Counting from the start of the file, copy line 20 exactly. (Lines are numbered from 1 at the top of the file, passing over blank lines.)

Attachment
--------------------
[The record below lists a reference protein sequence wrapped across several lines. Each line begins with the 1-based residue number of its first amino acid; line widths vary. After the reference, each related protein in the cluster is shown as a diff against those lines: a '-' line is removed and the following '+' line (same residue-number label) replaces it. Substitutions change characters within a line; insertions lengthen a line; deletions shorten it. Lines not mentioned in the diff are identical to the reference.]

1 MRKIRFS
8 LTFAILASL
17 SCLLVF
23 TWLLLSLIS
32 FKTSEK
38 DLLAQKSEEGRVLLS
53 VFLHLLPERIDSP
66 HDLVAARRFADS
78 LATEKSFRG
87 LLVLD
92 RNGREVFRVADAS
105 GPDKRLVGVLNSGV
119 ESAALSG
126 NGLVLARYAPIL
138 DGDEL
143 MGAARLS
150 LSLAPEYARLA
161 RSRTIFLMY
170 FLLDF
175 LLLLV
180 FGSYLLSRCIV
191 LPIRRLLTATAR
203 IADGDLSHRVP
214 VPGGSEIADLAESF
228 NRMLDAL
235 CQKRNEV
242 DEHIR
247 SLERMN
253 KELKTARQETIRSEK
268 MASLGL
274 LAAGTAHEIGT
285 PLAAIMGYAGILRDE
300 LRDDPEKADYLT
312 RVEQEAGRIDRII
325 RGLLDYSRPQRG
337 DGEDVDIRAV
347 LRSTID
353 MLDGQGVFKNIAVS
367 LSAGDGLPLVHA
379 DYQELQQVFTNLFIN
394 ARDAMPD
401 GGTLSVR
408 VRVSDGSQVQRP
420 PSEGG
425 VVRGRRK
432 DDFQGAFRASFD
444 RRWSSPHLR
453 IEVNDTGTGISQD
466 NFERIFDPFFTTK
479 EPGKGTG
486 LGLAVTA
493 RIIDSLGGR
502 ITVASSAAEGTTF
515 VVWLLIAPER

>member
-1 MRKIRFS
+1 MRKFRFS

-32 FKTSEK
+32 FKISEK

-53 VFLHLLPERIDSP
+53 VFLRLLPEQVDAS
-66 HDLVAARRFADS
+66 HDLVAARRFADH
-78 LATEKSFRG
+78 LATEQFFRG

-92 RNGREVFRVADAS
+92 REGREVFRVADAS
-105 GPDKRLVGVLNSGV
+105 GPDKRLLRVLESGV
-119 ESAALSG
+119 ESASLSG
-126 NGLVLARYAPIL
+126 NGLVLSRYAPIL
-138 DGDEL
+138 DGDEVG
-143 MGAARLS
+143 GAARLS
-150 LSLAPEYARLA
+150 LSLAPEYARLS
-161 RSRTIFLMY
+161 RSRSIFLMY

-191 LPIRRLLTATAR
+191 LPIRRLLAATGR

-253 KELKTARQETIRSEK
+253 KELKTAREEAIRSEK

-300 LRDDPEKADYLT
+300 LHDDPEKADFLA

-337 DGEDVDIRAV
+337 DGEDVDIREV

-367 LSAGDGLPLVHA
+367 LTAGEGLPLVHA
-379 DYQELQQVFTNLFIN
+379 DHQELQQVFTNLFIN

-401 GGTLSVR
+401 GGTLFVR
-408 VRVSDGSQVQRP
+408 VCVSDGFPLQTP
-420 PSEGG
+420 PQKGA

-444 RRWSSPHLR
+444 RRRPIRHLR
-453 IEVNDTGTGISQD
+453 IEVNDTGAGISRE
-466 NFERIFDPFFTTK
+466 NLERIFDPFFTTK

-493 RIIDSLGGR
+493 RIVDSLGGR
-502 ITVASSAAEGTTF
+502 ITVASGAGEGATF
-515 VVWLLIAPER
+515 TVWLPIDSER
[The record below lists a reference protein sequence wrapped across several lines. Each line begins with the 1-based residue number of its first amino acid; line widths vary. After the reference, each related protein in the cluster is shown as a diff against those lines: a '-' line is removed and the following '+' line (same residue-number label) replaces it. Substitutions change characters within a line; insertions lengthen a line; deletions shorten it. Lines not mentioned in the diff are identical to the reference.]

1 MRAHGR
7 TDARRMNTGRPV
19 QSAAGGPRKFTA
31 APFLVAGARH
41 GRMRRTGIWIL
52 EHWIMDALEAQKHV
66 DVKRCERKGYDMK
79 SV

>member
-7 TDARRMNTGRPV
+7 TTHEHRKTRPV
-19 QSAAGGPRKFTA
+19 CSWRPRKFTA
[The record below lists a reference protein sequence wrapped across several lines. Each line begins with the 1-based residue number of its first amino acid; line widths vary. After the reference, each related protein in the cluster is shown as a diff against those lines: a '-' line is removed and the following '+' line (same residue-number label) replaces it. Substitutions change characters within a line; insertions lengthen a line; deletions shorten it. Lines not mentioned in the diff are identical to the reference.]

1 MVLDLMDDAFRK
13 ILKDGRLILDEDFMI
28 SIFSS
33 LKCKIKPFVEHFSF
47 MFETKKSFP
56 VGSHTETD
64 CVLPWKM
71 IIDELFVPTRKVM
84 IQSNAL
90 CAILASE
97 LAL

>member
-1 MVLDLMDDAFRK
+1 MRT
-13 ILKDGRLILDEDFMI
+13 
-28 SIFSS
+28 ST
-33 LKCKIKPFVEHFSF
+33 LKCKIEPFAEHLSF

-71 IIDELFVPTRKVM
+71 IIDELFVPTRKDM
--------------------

170 FLLDF